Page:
Today again is all about global interest rates, mostly on the long end. A lot was made about what Eric Rosengren said on Friday but rate hike odds for September still only reached 28% afterwards. The 2 yr note yield is basically where it was two Friday’s ago. We closed out the day with certain relief on the part of some that Lael Brainard killed the chance of a rate hike next week (2 yr note yield interestingly though is only down 1 bp). Stocks are of course celebrating. I again will highlight my belief that the real story for markets from here will be where longer term rates go. The 10 yr yield is basically unchanged from Friday’s close and thus is holding the recent move higher (it touched 1.52% the day the ISM services index hit a 6 ½ year low) to the highest in almost three months. The weak 10 yr auction today, notwithstanding the highest yield since June, is noteworthy. The bid to cover in this auction was just off the lowest level in 7 ½ years.
I said a month ago that something was amiss in Japanese JGB’s and that I believe is the genesis for this uptick now globally in rates, not whether the Fed may raise 25 bps or not. Not that it would not be a big problem though for markets, especially after the string of weak economic data. We know that buying bonds with a negative yield or anything close to zero is just a game of hot potato as these bonds are not assets of the buyers, they have become liabilities. Thus, when the selling occurs, the moves could be sharp and would of course impact more than $10T of negative yielding securities, let alone another $10T of bonds yielding between zero and 1%.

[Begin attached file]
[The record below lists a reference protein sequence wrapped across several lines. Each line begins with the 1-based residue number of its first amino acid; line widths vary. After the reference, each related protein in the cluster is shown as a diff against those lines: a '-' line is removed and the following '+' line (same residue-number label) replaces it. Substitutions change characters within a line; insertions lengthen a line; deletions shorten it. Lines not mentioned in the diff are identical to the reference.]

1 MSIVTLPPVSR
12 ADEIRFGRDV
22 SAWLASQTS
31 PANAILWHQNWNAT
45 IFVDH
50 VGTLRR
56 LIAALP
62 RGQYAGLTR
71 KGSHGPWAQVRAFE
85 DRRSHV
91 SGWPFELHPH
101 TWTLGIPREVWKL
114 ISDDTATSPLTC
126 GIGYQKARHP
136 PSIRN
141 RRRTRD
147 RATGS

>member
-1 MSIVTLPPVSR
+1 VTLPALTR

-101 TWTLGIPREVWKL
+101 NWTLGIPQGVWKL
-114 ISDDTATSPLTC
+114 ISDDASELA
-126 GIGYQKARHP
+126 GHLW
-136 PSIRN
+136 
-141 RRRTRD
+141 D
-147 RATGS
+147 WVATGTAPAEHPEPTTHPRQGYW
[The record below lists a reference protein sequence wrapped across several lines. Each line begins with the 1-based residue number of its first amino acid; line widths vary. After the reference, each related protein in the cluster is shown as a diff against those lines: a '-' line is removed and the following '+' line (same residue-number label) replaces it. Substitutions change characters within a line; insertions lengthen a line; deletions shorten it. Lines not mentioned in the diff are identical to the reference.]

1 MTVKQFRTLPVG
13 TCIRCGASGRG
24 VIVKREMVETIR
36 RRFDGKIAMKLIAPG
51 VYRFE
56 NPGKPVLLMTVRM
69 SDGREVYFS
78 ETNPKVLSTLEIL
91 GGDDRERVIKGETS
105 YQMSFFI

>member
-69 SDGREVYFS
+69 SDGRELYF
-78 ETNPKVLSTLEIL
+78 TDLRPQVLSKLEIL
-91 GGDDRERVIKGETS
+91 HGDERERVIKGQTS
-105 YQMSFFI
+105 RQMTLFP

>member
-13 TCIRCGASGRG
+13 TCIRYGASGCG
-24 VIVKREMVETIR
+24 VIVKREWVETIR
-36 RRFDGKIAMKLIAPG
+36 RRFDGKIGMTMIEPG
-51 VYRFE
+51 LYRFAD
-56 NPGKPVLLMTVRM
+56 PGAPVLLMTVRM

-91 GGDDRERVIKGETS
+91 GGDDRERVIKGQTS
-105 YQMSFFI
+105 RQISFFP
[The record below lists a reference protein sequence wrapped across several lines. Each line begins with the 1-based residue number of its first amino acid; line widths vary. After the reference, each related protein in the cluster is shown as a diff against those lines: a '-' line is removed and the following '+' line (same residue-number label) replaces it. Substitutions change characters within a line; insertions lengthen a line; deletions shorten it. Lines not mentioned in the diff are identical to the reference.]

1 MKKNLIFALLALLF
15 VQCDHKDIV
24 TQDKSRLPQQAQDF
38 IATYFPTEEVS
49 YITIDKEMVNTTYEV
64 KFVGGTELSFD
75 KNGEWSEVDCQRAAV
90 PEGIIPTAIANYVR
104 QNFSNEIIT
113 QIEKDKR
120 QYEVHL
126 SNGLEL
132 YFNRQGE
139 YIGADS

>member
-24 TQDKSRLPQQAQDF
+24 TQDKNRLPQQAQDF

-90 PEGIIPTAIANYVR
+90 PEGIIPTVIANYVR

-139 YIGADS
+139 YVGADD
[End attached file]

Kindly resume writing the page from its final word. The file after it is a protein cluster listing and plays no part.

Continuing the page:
With respect to what we are now seeing with bond yields and central banks, it is all about control. Control of what they want to bully. When things are perceived to be under control, confidence in asset prices are a result. Once that control gets questioned, confidence slips and asset prices become very vulnerable. The Japanese have lost control of the yen, its stock market and now maybe the long end of their curve (which they may intentionally want to see go steeper). Japan is the epicenter of monetary intervention in terms of its size and manipulation and I’ll say again we should go to bed each night and awake in the morning looking to see what the JGB market is doing.
With respect to stocks, let’s not kid ourselves, near record highs is not a reflection of the earnings outlook and the state of the US and global economy. It is all about the level of interest rates and the money printing. If bond yields start to reprice, stock prices with the current extreme valuations have much further to go in what is MAYBE the beginning of a broader selloff. How many times have you heard ‘stock prices are attractive considering the level of interest rates’? Well, if bonds are in a massive bubble, what does that say about stocks?